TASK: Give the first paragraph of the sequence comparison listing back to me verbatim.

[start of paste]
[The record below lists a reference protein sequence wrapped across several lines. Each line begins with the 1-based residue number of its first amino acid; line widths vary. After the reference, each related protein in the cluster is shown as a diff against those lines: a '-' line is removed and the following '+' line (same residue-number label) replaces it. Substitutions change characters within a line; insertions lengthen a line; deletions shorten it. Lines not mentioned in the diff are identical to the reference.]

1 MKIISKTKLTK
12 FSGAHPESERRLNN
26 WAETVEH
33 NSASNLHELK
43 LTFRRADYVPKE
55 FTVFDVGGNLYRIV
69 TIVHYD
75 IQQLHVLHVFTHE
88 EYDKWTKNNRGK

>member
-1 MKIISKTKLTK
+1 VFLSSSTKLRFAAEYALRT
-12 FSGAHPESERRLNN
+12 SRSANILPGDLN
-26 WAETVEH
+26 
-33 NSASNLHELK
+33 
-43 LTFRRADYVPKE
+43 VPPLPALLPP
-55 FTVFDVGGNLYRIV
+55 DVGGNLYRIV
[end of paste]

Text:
[The record below lists a reference protein sequence wrapped across several lines. Each line begins with the 1-based residue number of its first amino acid; line widths vary. After the reference, each related protein in the cluster is shown as a diff against those lines: a '-' line is removed and the following '+' line (same residue-number label) replaces it. Substitutions change characters within a line; insertions lengthen a line; deletions shorten it. Lines not mentioned in the diff are identical to the reference.]